Unregulated tourism and rapidly increasing temperatures are posing “irreversible damage” to the Sundarbans biosphere reserve, one of the largest mangrove habitats in the world, environmental groups warn.
Uncontrolled tourism is polluting the reserve, which is shared by India and Bangladesh, to an extent that is “beyond rectification,” Belinda Wright, executive director of the Wildlife Protection Society of India (WPSI), told BenarNews.
“Tourism, especially for tiger viewing, is increasing exponentially in the area and needs to be monitored. It is causing major pollution, as huge quantities of plastic material and other debris are dumped into the water,” she said.
The Sundarbans, a delta of the Ganga-Brahmaputra-Meghna river basin, is spread over 9,630 square km (3,718 square miles).
The Indian side of Sundarbans covers a 4,000-square-km (1,544-square-mile) area with a population of around 5 million.
Out of 102 islands within the Sundarbans, 54 are inhabited while 48 are forested. The forested part has three wildlife sanctuaries and a national park, designated as a UNESCO World Heritage Site.
‘A heightened state of danger’
The largest habitat of the Royal Bengal Tiger, the Sundarbans is home to five critically endangered reptiles, including the Hawksbill Sea Turtle and River Terrapin.
The endangered and near-threatened species in Sundarbans include the Asian Giant Softshell Turtle, Indian Rock Python, King Cobra, Greater Adjutant Stork, Black-headed Ibis, Fishing Cat and Gangetic Dolphin.
According to official figures, about 175,000 tourists visited the Sundarbans tiger reserve, while another 42,000 people visited the biosphere reserve in 2015.
Besides large-scale tourism, climate change is also posing a threat to Sundarbans, according to World Wildlife Fund-India (WWF-India).
A Climate Adaptation Report released by the group warned that Sundarbans was “already in the midst of a heightened state of danger.”
Atmospheric warming is causing thermal expansion of waters, inducing a sea-level rise of about 12 mm per year, the report said, adding that surface air temperatures over the Bay of Bengal have been rising at a rate of 0.019 degrees Celsius (0.034 degrees Fahrenheit) per year.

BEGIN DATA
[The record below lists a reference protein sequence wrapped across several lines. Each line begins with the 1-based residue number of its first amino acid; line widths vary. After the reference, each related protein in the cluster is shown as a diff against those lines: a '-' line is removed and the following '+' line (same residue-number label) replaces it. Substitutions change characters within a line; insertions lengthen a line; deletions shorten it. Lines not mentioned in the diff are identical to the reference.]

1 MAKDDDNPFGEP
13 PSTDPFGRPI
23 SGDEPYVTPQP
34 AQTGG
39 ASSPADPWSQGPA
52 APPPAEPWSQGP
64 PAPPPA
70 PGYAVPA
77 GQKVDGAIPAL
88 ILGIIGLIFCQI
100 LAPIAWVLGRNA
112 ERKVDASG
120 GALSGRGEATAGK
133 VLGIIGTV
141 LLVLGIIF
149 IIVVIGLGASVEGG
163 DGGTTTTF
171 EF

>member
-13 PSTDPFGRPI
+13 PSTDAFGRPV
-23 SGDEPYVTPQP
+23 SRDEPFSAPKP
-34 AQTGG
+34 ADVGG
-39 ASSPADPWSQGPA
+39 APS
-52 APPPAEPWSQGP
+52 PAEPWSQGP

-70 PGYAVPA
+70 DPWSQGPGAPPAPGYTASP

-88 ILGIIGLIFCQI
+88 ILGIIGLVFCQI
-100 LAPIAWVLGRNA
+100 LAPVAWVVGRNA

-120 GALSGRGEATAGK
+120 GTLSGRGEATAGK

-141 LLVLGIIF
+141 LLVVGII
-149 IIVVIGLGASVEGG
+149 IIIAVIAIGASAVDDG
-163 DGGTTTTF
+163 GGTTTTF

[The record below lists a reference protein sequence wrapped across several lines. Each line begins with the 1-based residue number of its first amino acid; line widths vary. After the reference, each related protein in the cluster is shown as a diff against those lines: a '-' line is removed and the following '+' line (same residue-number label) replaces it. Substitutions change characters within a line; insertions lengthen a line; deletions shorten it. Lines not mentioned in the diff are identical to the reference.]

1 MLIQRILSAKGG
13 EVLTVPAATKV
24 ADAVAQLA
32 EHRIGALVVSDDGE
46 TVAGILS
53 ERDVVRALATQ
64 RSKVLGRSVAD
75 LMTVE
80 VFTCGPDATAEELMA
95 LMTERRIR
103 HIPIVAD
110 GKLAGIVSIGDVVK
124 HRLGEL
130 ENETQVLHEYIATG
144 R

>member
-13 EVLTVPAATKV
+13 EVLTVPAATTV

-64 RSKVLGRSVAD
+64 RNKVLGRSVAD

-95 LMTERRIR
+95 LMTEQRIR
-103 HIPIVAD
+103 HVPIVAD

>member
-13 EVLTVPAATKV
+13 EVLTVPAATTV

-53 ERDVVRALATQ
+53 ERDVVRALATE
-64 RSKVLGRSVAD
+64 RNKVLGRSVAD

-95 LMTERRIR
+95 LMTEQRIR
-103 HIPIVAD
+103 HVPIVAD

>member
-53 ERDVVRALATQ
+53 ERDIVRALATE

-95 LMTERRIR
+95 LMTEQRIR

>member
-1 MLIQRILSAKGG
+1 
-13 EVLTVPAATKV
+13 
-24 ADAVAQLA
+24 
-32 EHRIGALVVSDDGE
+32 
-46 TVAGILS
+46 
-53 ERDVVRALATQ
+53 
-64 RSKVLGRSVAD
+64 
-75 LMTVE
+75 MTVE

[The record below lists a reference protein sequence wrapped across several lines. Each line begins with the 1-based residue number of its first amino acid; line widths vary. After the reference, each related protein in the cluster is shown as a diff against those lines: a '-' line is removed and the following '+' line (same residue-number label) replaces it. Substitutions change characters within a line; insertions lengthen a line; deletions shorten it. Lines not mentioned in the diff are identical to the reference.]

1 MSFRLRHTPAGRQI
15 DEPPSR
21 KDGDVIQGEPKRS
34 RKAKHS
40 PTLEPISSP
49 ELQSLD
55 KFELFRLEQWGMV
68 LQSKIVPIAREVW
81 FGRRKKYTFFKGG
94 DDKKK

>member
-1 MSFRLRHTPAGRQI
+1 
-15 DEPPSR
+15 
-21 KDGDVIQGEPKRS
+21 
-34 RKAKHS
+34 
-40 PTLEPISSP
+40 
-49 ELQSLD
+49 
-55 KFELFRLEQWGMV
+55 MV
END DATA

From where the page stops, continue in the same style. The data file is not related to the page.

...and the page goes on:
“Given the disproportionately heavy impact that climate change is expected to have on this delta area, the need to improve adaptive management and develop more appropriate solutions for this unique system has become acutely urgent,” the WWF report said.
Ratul Saha, who heads WWF’s Sundarbans Landscape team, said, “The current policies and patterns of development have to be completely revised, or else the situation would be catastrophic. The livelihoods and the survival of the people are at risk.”
Climate change has been found to be responsible for several cyclonic storms and increased frequency of extreme weather events in the recent past in the Sundarbans, Saha said. It has also been causing coastal erosion, change in embankments, acidification of waters and submergence of islands, he added.
Another major threat to the habitat is the increasing salinity in the waters, which is resisting the growth of mangroves, locals said.
Besides rising salinity levels, infiltration from Bangladesh into the Indian side of Sundarbans in West Bengal state is a matter of concern for wildlife conservationists.
“Infiltration does take place. We cannot dispute that. But these intruders come only during the honey season [April-May],” Pradeep Vyas, Chief Wildlife Warden in West Bengal told BenarNews.
“We are jointly patrolling the border areas with the Border Security Force and Indian Coast Guard to check infiltration,” he said.
Vyas said his department was doing its best to protect the habitat.
“We have banned the use of polythene bags. We are also trying to develop new tourism destinations to take pressure off the over-utilized parts [of the Sundarbans],” he said.